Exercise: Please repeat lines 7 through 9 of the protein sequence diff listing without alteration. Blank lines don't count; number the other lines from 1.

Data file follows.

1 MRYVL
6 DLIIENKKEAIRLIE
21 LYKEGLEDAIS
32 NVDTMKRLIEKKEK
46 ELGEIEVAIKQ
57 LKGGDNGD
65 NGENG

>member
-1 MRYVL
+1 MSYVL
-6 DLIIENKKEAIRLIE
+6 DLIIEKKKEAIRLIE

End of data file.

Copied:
65 NGENG

>member
-1 MRYVL